The Boy and I were pretty excited about the snow that began to fall over Central Texas yesterday. It wasn’t much, but it was enough to give us hopes for some snow fun the following day. I was so optimistic I ran out to get The Boy some snow boots, just in case (btw, the only ones they had that fit the boy were pink – and boy was he ever pleased).

We woke up to what looked like possibly an inch of snow, and I think that might be stretching it. I didn’t have much hopes for sledding, but Brooks was so excited, we hurried up and ate breakfast and headed out to play in the snow.

It’s moments like these I miss Big Brooks the most. His laughter is contagious, and he just thinks differently than I do, so his perspective always brings something to the table I never could.

And then there’s the guilt sometimes that creeps in, all our laughter and merriment, and all the while he’s half way around the world, without us and anything comfortable or familiar. Obviously I know he wouldn’t want us miserable but I always feel his sacrifices far outstrip anything we ever endure.

So The Boy and I had some fun, in the unexpected Texas snow. We tried our hand at sledding on the hill adjacent to our driveway. It worked pretty well, with Little B squealing and giggling the whole way.

We also had fun colorizing the snow (a bright red, my son thought it would look cool because it looked like blood), riding his trike in the snow (not such a hot idea, I acted like the motor and had to push the whole way, though Brooks loved it), a good ol’ snow ball fight, and a walk to the park.

After we came in and dried off we made chewy chocolate chip cookies and cocoa and watched “Catch that Kid” while snuggling under blankets.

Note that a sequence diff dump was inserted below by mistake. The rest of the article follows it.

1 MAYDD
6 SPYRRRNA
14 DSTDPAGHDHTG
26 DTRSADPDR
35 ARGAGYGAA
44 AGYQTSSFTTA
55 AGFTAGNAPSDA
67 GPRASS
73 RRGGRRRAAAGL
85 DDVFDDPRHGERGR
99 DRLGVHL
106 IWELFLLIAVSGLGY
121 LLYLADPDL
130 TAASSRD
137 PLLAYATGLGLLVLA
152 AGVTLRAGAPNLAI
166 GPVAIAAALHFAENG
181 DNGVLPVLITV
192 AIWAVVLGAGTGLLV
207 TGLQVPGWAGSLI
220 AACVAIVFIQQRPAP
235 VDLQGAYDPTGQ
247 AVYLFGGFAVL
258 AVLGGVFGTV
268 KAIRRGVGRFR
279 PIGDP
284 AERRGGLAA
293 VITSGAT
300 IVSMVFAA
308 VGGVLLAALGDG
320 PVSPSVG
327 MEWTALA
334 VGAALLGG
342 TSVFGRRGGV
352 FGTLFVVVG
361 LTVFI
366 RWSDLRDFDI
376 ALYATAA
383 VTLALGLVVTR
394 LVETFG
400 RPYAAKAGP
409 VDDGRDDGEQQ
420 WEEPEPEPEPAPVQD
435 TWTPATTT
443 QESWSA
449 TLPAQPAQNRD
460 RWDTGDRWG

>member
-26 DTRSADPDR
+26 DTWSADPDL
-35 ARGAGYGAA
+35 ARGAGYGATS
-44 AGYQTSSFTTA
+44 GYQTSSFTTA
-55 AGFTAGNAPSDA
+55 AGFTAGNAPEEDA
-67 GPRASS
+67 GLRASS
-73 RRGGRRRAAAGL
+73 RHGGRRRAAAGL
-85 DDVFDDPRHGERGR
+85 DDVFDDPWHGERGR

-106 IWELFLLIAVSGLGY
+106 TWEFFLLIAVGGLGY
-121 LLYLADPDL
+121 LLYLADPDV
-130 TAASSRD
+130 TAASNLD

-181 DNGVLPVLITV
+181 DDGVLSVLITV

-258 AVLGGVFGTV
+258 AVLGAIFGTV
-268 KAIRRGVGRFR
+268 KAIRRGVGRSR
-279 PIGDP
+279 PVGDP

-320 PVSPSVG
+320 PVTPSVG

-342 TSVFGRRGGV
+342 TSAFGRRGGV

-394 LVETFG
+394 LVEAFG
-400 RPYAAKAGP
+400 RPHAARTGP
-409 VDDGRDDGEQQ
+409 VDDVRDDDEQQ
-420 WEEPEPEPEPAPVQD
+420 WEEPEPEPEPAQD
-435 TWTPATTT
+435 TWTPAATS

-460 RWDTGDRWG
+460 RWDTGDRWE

We also tried our hand at string painting with tempera paint. This was another fun idea by The Artful Parent:

Little B really loved this project. At first he wasn’t sure he loved the process (he hates getting paint or glue on his hands) but then really got into it after his first piece was finished.

He ended up with some neat pieces, some of which we’ll send to Dad in his first care package. I think I might frame a few, they turned out so neat.

The genius behind The Artful Parent posted this on her Facebook today and it really sums up how we approach art in this house:

‎”Whatever the resulting artwork–whether it is a bright, sticky glob or a gallery-worthy masterpiece –to a toddler or two-year-old, it is only the result of “doing art,” not the reason for doing art.” -MaryAnn Faubion Kohl , First Art

And now, The Boy is having a sleepover with his bestest buddy, and hearing their laughter and feet running here and there in the house really makes me smile.

Some may think I’m not being realistic by trying to keep the sadness at bay for my little boy. In his short little life he’s dealt with three deployments, this being his fourth. After his second deployment he did his best to distance himself from his Dad, because he was leaving so often. It was killing me and I knew it was hurtful to my husband. And it’s definitely not like I keep my grief and sadness hidden from him, because he understands that’s normal too. But at the same time, hearing the anguish in his voice, watching him wracked with sobs, at the pain of missing his Dad, that’s a hard thing to bear, especially when my sadness is so raw and close to the surface. So I think keeping him busy, helping his days go by just a bit faster with different activities and outings, I think that’s the kind thing to do. Because I know that regardless of what I do, there will be moments when we both stop mid sentence, or pause in the midst of doing something, and all that sadness will bubble up and that’s okay too.

Brooks called today for the first time since he left. I didn’t expect the call so soon. Hearing his voice was wonderful. We knew time was limited and hurried to tell him all the things we’d done, but the I love you’s and I miss you’s were more plentiful than anything else we told him, because in our way, we want to make it better for him too.